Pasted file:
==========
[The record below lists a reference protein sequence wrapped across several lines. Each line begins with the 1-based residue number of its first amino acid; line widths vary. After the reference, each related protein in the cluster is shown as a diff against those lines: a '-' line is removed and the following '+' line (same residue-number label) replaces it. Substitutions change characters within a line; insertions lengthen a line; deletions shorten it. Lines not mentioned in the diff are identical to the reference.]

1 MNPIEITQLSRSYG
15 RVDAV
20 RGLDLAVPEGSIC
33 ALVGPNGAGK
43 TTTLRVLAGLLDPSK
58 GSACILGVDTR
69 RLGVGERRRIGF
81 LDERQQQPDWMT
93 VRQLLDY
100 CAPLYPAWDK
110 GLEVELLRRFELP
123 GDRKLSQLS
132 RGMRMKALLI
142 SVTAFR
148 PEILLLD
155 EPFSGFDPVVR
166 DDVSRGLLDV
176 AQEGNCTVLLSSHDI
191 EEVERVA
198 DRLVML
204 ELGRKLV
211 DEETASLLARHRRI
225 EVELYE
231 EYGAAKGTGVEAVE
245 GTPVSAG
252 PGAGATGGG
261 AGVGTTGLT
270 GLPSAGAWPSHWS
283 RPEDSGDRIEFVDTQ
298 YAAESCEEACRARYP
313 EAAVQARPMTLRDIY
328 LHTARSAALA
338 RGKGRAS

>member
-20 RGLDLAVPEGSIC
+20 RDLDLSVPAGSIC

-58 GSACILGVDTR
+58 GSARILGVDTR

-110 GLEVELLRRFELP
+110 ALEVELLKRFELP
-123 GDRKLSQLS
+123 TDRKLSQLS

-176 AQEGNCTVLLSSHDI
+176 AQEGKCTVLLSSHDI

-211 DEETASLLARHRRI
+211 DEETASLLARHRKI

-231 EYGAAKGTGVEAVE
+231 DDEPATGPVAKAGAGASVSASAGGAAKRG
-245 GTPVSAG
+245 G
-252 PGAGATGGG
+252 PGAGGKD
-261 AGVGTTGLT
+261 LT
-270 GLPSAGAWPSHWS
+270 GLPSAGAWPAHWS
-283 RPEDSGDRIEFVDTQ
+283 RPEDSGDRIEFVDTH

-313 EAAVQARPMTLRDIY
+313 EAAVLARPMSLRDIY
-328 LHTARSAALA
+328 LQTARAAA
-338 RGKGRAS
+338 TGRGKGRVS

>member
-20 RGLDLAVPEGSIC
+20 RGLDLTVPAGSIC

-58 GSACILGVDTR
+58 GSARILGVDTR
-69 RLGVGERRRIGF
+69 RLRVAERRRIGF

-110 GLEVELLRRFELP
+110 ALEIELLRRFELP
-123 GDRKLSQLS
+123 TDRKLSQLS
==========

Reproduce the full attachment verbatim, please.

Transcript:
[The record below lists a reference protein sequence wrapped across several lines. Each line begins with the 1-based residue number of its first amino acid; line widths vary. After the reference, each related protein in the cluster is shown as a diff against those lines: a '-' line is removed and the following '+' line (same residue-number label) replaces it. Substitutions change characters within a line; insertions lengthen a line; deletions shorten it. Lines not mentioned in the diff are identical to the reference.]

1 MNPIEITQLSRSYG
15 RVDAV
20 RGLDLAVPEGSIC
33 ALVGPNGAGK
43 TTTLRVLAGLLDPSK
58 GSACILGVDTR
69 RLGVGERRRIGF
81 LDERQQQPDWMT
93 VRQLLDY
100 CAPLYPAWDK
110 GLEVELLRRFELP
123 GDRKLSQLS
132 RGMRMKALLI
142 SVTAFR
148 PEILLLD
155 EPFSGFDPVVR
166 DDVSRGLLDV
176 AQEGNCTVLLSSHDI
191 EEVERVA
198 DRLVML
204 ELGRKLV
211 DEETASLLARHRRI
225 EVELYE
231 EYGAAKGTGVEAVE
245 GTPVSAG
252 PGAGATGGG
261 AGVGTTGLT
270 GLPSAGAWPSHWS
283 RPEDSGDRIEFVDTQ
298 YAAESCEEACRARYP
313 EAAVQARPMTLRDIY
328 LHTARSAALA
338 RGKGRAS

>member
-20 RGLDLAVPEGSIC
+20 RDLDLSVPAGSIC

-58 GSACILGVDTR
+58 GSARILGVDTR

-110 GLEVELLRRFELP
+110 ALEVELLKRFELP
-123 GDRKLSQLS
+123 TDRKLSQLS

-176 AQEGNCTVLLSSHDI
+176 AQEGKCTVLLSSHDI

-211 DEETASLLARHRRI
+211 DEETASLLARHRKI

-231 EYGAAKGTGVEAVE
+231 DDEPATGPVAKAGAGASVSASAGGAAKRG
-245 GTPVSAG
+245 G
-252 PGAGATGGG
+252 PGAGGKD
-261 AGVGTTGLT
+261 LT
-270 GLPSAGAWPSHWS
+270 GLPSAGAWPAHWS
-283 RPEDSGDRIEFVDTQ
+283 RPEDSGDRIEFVDTH

-313 EAAVQARPMTLRDIY
+313 EAAVLARPMSLRDIY
-328 LHTARSAALA
+328 LQTARAAA
-338 RGKGRAS
+338 TGRGKGRVS

>member
-20 RGLDLAVPEGSIC
+20 RGLDLTVPAGSIC

-58 GSACILGVDTR
+58 GSARILGVDTR
-69 RLGVGERRRIGF
+69 RLRVAERRRIGF

-110 GLEVELLRRFELP
+110 ALEIELLRRFELP
-123 GDRKLSQLS
+123 TDRKLSQLS